Sir Simon joined the NHS as a graduate trainee. His early assignments included working on a maternity ward and running a mortuary which allowed him to quip in later years that this showed how the NHS was a true “cradle to grave service”.
He served as an adviser to Labour health secretaries and then Tony Blair. This honed his political skills, which are widely acknowledged to be as formidable as any MP or minister. It also gave him experience of managing the NHS money trail as Labour greatly increased health spending.
Arriving as boss of NHS England in 2014 during the austerity years of the coalition he knew he had to fight for more resources.
He did not leave it to the then Health Secretary Jeremy Hunt to plead for extra funding but instead formed his own alliance with the Chancellor George Osborne.
Rarely in modern times can the Treasury have found itself negotiating directly with the head of a government body like the NHS rather than the Cabinet minister responsible.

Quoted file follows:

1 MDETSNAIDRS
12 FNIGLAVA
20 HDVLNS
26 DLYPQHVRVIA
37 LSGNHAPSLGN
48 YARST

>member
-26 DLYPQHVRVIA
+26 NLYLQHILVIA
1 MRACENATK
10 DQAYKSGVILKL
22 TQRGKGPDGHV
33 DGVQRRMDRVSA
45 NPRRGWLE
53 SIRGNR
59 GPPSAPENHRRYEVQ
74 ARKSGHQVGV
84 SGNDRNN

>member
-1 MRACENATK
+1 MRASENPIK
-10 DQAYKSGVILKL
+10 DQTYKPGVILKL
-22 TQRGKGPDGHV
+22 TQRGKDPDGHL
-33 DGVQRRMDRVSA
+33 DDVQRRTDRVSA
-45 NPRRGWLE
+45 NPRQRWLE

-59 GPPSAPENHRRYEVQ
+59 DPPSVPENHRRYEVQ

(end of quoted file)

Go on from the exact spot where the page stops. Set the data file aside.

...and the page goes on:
What’s more Stevens hammered out a five-year deal, a much longer time frame than Whitehall departments managed.
It was not long before the spending plan faced criticism from health managers and commentators. Some argued Stevens should have held out for more money and not agreed to daunting efficiency savings.
Those close to him answered that this was realpolitik and that compromise was needed to get a long-term settlement at a time when other government departments were facing strict spending curbs.
Demand for patient care rose faster than expected and health budgets in England again came under strain.